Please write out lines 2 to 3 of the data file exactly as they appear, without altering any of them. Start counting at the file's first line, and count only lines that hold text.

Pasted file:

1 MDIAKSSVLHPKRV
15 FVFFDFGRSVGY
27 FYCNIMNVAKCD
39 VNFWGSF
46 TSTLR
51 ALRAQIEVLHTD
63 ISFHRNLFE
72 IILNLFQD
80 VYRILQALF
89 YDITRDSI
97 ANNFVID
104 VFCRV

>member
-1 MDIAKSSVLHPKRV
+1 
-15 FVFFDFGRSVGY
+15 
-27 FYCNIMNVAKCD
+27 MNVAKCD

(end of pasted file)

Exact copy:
15 FVFFDFGRSVGY
27 FYCNIMNVAKCD